A small investment bank you’ve probably never heard of is killing it in dealmaking

Alantra US officeAlantra

A small investment bank you’ve probably never heard of is killing it in dealmaking.

Alantra was formed in April 2016 when N+1, a Spain-based outfit, acquired the Boston-based CW Downer in order to expand into the United States and Asia. In the first quarter of 2017, the firm’s American investment banking division ranked number two for merger and acquisition advisory volume among boutique firms in the US.

It worked on seven deals valued at a combined $31 billion, putting it ahead of top firms such as Centerview Partners and Moelis & Co. According to Paul Colone, one of the firm’s American-based partners, the firm’s deal revenues in the US for the first quarter of 2017 were up 100%, at $25 million.

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Alantra is slightly unusual, inasmuch as the firm has a global presence while focusing on smaller deals. It has local teams in 19 countries, including big markets like the US, the UK and China, and small markets like Greece, Ireland and Benelux.

“Unlike other middle market investment banks that claim a global presence, we are truly global,” Colone said.”We don’t just have an outpost in London through which we serve all of Europe or an outpost in Hong Kong through which we serve Asia.”

Colone said the firm’s other comparative advantage is in its specificity. He said the investment bank gets granular when it comes to specialization.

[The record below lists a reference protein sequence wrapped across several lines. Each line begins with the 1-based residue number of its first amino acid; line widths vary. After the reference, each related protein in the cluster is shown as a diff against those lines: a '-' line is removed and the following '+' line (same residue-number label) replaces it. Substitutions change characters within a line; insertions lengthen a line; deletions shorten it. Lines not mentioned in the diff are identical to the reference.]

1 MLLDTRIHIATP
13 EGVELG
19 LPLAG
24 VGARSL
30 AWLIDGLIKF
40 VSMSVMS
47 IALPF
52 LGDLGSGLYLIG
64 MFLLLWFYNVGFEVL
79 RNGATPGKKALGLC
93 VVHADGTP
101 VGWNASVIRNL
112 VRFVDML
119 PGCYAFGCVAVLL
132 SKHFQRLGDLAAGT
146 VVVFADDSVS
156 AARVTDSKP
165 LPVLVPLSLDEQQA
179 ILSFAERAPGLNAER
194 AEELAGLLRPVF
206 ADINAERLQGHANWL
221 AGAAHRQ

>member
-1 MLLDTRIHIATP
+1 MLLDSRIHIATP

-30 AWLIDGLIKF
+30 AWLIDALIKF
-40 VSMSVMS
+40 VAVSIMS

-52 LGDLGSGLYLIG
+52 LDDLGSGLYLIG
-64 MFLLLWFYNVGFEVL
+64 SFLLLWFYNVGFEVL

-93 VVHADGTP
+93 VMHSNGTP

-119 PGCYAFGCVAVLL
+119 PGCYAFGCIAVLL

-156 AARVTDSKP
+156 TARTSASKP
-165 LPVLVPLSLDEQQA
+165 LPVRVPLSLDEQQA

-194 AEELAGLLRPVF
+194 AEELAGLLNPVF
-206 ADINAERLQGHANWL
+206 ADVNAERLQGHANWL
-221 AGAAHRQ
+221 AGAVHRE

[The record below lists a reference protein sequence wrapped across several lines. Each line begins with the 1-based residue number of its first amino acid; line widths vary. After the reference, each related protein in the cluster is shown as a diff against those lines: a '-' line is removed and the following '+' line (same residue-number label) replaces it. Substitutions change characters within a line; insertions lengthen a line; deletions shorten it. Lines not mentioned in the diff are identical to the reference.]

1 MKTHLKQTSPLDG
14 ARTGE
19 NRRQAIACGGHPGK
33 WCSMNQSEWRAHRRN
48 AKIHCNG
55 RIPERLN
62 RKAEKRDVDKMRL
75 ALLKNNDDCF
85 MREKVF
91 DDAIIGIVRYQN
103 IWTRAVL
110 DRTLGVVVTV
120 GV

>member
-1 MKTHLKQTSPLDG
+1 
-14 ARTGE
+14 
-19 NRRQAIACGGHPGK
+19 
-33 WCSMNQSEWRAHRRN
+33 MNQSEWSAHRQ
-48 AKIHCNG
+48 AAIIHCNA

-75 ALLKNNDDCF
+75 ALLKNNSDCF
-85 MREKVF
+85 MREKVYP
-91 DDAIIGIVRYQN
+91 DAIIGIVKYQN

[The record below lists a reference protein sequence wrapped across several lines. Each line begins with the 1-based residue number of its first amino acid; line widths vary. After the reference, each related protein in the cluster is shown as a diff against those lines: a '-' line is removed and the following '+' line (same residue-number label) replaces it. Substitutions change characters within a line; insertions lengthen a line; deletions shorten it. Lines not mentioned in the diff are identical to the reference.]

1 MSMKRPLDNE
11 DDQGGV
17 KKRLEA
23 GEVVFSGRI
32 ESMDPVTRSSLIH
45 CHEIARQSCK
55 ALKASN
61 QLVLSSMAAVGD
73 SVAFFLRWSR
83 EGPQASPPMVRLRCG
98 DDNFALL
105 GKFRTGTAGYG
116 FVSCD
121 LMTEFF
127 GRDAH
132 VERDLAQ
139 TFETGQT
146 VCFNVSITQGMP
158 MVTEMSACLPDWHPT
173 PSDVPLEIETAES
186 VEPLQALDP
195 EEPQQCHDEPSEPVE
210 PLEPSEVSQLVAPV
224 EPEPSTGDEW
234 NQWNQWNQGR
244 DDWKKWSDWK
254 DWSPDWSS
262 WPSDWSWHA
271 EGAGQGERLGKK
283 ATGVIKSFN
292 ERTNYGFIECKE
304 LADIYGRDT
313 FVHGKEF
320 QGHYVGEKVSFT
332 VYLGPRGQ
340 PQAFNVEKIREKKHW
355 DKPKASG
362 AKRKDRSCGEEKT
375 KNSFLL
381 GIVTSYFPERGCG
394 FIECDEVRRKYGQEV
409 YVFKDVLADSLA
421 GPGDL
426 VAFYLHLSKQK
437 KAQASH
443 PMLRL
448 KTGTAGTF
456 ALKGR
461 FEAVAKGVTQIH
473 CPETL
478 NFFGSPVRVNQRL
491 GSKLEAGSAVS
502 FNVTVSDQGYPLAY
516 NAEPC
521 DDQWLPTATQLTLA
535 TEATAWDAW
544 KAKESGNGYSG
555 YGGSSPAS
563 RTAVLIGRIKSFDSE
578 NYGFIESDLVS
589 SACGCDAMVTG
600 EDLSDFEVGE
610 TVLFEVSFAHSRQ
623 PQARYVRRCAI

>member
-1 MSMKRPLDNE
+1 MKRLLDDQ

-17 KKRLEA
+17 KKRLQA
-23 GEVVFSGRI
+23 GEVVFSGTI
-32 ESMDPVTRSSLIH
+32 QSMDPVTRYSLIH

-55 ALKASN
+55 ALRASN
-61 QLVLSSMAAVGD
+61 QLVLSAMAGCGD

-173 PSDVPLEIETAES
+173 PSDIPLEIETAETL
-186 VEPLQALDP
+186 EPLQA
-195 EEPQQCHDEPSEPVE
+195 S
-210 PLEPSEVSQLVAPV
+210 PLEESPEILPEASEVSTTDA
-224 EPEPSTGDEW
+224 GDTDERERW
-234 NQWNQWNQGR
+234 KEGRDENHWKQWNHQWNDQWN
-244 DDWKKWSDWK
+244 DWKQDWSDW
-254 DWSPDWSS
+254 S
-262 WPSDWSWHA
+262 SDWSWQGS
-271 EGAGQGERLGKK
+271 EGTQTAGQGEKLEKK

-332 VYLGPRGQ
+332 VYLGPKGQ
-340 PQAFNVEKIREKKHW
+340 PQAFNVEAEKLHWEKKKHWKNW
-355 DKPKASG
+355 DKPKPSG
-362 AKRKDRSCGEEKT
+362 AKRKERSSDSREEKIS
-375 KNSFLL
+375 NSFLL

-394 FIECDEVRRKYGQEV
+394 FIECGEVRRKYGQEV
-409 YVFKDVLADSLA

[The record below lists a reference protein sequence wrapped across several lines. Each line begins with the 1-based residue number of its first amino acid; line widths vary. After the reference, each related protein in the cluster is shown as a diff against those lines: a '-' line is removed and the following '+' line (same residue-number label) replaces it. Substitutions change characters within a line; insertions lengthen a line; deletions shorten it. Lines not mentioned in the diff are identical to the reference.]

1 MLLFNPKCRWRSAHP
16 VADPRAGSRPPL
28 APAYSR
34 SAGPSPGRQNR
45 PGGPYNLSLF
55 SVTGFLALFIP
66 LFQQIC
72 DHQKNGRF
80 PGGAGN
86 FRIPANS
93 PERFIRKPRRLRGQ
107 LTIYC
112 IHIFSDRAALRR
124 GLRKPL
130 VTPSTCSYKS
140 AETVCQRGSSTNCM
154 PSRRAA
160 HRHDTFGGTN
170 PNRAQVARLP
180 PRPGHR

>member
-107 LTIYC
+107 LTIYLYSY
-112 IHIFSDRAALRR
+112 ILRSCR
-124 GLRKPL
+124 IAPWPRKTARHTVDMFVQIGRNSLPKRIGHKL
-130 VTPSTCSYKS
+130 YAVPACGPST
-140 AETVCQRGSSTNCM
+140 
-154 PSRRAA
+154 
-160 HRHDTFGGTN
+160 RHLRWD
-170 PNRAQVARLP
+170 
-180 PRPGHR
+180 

Our clients appreciate our deep knowledge of their products and markets and sub-sector specialization will continue to be a key component of our expansion,” he said.

For instance, in industrials the firm has one subsection that focuses on industrial lazers. The strategy appears to be paying off. It attracted TeraDiode, a lazer maker, to Alantra when the firm was looking for a buyer. Panasonic bought the company last quarter for an undisclosed amount, according to Colone.

To be sure, Alantra is unlikely to finish the year ahead of bigger firms like Centerview and Moelis. Dealmaking is a lumpy business, with big transactions coming together over the course of many months. That means firms can shoot up the rankings if a couple of big deals happen to happen close together.

Still, the firm is enjoying the moment. Colone told us success in the investment banking business takes a lot of hard work. But Colone, a New York-native, joked it’s not as hard as being a Yankee Fan in Boston.

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